Rovos Rail
Rovos Air - Luxury Air Safaris


Rovos Air has a proud fleet of four classic aircraft, all fitted with business class seats and restored to Rovos standards.

The two splendid Convair 440's have proven conclusively to be one of the most reliable post-war passenger aircraft ever built, sporting spacious, pressurised cabins seating up to 24 passengers in true Rovos style and comfort.

Our 1944 Douglas DC 3, called 'Delaney' after a child who was born on board in October 1975, has been rebuilt with 21 business class seats and a very plush interior. The Douglas DC-4 embodies the safety, range, comfort and space of a true Business class 50-seat prop liner.

The aircraft are crewed by a captain, first officer, flight engineer and two flight attendants. Onboard service by our capable staff is of our usual high standard, complemented by the facilities of an efficient and comprehensive galley.

The aircraft will be used to convey our train passengers from Polokwane to Victoria Falls in Zambia on our scheduled Pretoria to Victoria Falls journeys as well as our exclusive 12 night, Rovos Air Safari

Convair 440

In April 2001 our two splendid Convair 440 aeroplanes were purchased from an operator in Bolivia and flown by our crew over the Atlantic Ocean to their new home in South Africa. Built in 1954 the first owner was the US Airforce, which based them in Texas until 1992. Then followed their 8-year tour of duty in Cochabamba at 8 500ft on contract to the Bolivian airlines.

The restoration of the air-conditioned aircraft to Rovos standards was achieved in Polokwane and proved easier than expected due to the exceptionally good condition of the airframe. The aircraft have flown relatively few hours during their 46-year life and as they were operated in dry areas there was no corrosion damage to contend with. The avionics were deemed to be out of date and were thus completely upgraded to incorporate the most modern radar, moving map and positioning systems available.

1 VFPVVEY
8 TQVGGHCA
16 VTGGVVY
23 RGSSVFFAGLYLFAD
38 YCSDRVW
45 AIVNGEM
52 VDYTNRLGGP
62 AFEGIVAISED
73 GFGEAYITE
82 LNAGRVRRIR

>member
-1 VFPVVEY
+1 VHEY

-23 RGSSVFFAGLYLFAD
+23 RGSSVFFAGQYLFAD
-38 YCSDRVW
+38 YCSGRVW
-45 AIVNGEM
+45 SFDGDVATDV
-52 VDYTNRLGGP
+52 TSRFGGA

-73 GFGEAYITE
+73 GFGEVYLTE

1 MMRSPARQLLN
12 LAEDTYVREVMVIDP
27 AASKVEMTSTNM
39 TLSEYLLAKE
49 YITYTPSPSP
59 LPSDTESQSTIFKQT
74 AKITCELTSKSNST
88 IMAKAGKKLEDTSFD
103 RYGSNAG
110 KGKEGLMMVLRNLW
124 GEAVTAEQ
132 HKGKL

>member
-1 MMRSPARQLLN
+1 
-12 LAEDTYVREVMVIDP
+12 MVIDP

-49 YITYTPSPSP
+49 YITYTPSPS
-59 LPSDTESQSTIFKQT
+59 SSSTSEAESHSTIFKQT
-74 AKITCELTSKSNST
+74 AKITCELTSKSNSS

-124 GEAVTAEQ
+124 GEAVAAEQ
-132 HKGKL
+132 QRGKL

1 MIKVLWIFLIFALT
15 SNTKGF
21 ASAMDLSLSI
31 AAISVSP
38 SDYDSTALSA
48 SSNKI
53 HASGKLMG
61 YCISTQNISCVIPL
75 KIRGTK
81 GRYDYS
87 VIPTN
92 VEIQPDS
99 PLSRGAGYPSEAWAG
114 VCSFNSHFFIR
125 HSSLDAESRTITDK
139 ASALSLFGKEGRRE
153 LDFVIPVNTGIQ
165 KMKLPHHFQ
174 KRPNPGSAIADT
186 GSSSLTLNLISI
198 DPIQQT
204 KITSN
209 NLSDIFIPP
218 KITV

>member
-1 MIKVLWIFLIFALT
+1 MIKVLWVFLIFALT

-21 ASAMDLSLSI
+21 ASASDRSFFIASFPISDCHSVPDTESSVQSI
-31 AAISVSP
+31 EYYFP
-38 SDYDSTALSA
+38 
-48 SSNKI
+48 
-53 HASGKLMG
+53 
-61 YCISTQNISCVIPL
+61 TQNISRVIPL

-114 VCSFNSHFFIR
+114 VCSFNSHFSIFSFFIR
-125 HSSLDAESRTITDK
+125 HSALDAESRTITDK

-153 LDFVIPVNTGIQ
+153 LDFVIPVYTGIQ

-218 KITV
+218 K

Fitted with the Pratt & Whitney 2800 radial engines the aircraft has a pleasing power to weight ratio, providing the sort of performance demanded by our well-qualified pilots. Pressurized to 23 000 ft (above the bumps) the aircraft will cruise comfortably at 400km per hour (220 knots) carrying 24 passengers in the comfort and style expected of our product. The geared propellers, a massive 13ft 6ins in diameter, only spin at 1000 RPM helping to keep the cabin noise at a very acceptable level. The aircraft are available for charter anywhere in Southern Africa.


The most famous, most durable and probably most beloved aircraft in the history of aviation, the Douglas DC-3 will mark its 70th anniversary of service on December 17, 2005, by doing what it does best - routinely flying people and cargo between airports all around the world. By 1945, when production of this aircraft ceased, an estimated 10 639 had been built by the Douglas Aircraft Company.

Sixty years later, more than 1,000 DC-3s are still operating, still adding to an aviation legend without equal. The Dakota, a name given by some of the World War 2 Allies to a military version of the Douglas DC-3, was used extensively during the War. One of its roles was the support of armies by transporting supplies of all kinds, carrying personnel and evacuating casualties. It also participated in airborne invasions by towing gliders containing troops and equipment, dropping paratroops and followed up aerial re-supply of the troops on the ground.

During a scheduled flight on the 15th October 1975 between Sishen and Johannesburg for United Airlines a baby girl was born on board at 17h55. The baby was called 'Delaney' - a name the aircraft sports to this day!


The original DC-4 was built in 1938 as a requirement for both United and American Airlines. As it began test flying the United States entered into World War 2 and the military authorities commandeered the production line. Even while the DC-3 still had to make its first flight the President of the United States pre-empted the need for a larger transport than the DC-3. He convinced his counterparts with American, Eastern, Pan American and TWA to support the project.

The original DC-4 was designated DC-4E, E for experimental. This shows how far fetched the dream for a 4-engined transport must have seemed in those days. This Douglas DC-4 embodies the safety, range, comfort and space of a true Business class 50-seat prop liner. The aircraft is crewed by a captain, first officer, flight engineer and two flight attendants.

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